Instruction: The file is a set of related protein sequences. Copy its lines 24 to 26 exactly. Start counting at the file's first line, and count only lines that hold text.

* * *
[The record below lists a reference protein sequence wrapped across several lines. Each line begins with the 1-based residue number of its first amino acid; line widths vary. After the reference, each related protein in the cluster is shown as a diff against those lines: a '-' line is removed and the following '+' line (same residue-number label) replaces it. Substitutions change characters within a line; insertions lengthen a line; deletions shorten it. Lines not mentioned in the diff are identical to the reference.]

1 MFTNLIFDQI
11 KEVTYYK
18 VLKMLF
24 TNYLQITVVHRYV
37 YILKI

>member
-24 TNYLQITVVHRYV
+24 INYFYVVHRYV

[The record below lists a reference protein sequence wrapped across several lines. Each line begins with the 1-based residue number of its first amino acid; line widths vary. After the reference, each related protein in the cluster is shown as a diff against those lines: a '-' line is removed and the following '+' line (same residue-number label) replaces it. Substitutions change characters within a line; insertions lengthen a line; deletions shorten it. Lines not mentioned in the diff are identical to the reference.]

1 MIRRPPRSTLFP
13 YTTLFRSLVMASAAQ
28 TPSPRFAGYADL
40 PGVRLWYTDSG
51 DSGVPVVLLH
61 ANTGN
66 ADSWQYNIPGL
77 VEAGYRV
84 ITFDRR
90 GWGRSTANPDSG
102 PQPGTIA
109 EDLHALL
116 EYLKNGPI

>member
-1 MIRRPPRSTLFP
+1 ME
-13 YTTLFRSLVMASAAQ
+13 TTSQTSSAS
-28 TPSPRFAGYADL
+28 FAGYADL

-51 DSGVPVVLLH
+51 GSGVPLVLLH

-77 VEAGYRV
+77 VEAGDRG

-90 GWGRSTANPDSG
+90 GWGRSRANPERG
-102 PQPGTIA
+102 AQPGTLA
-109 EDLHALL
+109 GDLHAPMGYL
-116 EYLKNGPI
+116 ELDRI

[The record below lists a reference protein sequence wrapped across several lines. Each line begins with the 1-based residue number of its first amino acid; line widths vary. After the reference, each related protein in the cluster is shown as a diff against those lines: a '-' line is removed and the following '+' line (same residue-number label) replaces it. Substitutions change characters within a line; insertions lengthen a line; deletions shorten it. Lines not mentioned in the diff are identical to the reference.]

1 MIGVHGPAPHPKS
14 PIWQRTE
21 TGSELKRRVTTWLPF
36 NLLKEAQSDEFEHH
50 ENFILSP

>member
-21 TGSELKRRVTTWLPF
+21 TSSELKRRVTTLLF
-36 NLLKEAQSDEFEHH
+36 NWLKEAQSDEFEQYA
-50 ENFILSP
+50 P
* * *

>member
-1 MIRRPPRSTLFP
+1 ME